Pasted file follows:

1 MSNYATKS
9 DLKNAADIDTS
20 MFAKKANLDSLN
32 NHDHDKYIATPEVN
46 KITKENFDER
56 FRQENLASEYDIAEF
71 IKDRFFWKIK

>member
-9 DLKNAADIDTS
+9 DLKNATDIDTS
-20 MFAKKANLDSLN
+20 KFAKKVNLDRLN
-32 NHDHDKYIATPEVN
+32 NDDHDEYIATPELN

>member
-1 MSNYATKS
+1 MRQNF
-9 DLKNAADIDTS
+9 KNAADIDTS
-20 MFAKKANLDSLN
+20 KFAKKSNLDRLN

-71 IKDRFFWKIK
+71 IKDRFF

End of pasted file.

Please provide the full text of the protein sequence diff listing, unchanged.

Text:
1 MSNYATKS
9 DLKNAADIDTS
20 MFAKKANLDSLN
32 NHDHDKYIATPEVN
46 KITKENFDER
56 FRQENLASEYDIAEF
71 IKDRFFWKIK

>member
-9 DLKNAADIDTS
+9 DLKNATDIDTS
-20 MFAKKANLDSLN
+20 KFAKKVNLDRLN
-32 NHDHDKYIATPEVN
+32 NDDHDEYIATPELN

>member
-1 MSNYATKS
+1 MRQNF
-9 DLKNAADIDTS
+9 KNAADIDTS
-20 MFAKKANLDSLN
+20 KFAKKSNLDRLN

-71 IKDRFFWKIK
+71 IKDRFF